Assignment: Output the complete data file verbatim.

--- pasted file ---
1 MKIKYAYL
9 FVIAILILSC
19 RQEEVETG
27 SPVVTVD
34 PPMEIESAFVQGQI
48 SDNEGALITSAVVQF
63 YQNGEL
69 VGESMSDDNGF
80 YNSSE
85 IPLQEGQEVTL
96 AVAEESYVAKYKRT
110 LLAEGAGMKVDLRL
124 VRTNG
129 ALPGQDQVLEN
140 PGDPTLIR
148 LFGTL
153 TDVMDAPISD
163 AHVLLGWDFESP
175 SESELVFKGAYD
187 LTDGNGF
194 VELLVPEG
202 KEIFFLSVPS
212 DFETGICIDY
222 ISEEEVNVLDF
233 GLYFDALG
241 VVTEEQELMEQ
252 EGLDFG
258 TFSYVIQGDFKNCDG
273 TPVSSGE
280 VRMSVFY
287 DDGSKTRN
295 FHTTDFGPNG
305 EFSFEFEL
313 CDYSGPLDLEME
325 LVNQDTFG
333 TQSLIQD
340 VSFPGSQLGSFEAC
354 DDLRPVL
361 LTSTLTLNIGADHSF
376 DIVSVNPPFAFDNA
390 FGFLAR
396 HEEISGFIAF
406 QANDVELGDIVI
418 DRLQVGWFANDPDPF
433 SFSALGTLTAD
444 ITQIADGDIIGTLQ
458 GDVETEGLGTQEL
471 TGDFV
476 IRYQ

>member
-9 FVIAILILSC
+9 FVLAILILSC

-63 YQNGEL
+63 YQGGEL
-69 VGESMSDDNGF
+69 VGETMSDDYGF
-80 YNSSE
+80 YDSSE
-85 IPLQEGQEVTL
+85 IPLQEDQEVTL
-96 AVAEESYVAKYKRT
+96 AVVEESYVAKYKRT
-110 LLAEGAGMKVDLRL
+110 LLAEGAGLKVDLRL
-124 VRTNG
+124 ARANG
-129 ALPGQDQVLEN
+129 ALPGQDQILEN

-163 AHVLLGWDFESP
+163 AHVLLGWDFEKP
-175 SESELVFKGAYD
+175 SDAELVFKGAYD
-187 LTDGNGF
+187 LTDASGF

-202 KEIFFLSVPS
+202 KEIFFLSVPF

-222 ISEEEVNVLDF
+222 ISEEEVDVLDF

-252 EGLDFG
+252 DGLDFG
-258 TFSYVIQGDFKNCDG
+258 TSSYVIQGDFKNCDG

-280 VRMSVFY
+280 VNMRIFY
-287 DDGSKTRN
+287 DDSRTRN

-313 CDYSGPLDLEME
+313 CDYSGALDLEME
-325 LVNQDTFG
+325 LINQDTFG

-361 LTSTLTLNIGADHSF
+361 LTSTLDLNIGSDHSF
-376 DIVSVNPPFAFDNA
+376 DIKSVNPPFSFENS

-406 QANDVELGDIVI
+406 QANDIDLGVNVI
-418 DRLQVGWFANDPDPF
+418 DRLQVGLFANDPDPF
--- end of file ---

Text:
1 MKIKYAYL
9 FVIAILILSC
19 RQEEVETG
27 SPVVTVD
34 PPMEIESAFVQGQI
48 SDNEGALITSAVVQF
63 YQNGEL
69 VGESMSDDNGF
80 YNSSE
85 IPLQEGQEVTL
96 AVAEESYVAKYKRT
110 LLAEGAGMKVDLRL
124 VRTNG
129 ALPGQDQVLEN
140 PGDPTLIR
148 LFGTL
153 TDVMDAPISD
163 AHVLLGWDFESP
175 SESELVFKGAYD
187 LTDGNGF
194 VELLVPEG
202 KEIFFLSVPS
212 DFETGICIDY
222 ISEEEVNVLDF
233 GLYFDALG
241 VVTEEQELMEQ
252 EGLDFG
258 TFSYVIQGDFKNCDG
273 TPVSSGE
280 VRMSVFY
287 DDGSKTRN
295 FHTTDFGPNG
305 EFSFEFEL
313 CDYSGPLDLEME
325 LVNQDTFG
333 TQSLIQD
340 VSFPGSQLGSFEAC
354 DDLRPVL
361 LTSTLTLNIGADHSF
376 DIVSVNPPFAFDNA
390 FGFLAR
396 HEEISGFIAF
406 QANDVELGDIVI
418 DRLQVGWFANDPDPF
433 SFSALGTLTAD
444 ITQIADGDIIGTLQ
458 GDVETEGLGTQEL
471 TGDFV
476 IRYQ

>member
-9 FVIAILILSC
+9 FVLAILILSC

-63 YQNGEL
+63 YQGGEL
-69 VGESMSDDNGF
+69 VGETMSDDYGF
-80 YNSSE
+80 YDSSE
-85 IPLQEGQEVTL
+85 IPLQEDQEVTL
-96 AVAEESYVAKYKRT
+96 AVVEESYVAKYKRT
-110 LLAEGAGMKVDLRL
+110 LLAEGAGLKVDLRL
-124 VRTNG
+124 ARANG
-129 ALPGQDQVLEN
+129 ALPGQDQILEN

-163 AHVLLGWDFESP
+163 AHVLLGWDFEKP
-175 SESELVFKGAYD
+175 SDAELVFKGAYD
-187 LTDGNGF
+187 LTDASGF

-202 KEIFFLSVPS
+202 KEIFFLSVPF

-222 ISEEEVNVLDF
+222 ISEEEVDVLDF

-252 EGLDFG
+252 DGLDFG
-258 TFSYVIQGDFKNCDG
+258 TSSYVIQGDFKNCDG

-280 VRMSVFY
+280 VNMRIFY
-287 DDGSKTRN
+287 DDSRTRN

-313 CDYSGPLDLEME
+313 CDYSGALDLEME
-325 LVNQDTFG
+325 LINQDTFG

-361 LTSTLTLNIGADHSF
+361 LTSTLDLNIGSDHSF
-376 DIVSVNPPFAFDNA
+376 DIKSVNPPFSFENS

-406 QANDVELGDIVI
+406 QANDIDLGVNVI
-418 DRLQVGWFANDPDPF
+418 DRLQVGLFANDPDPF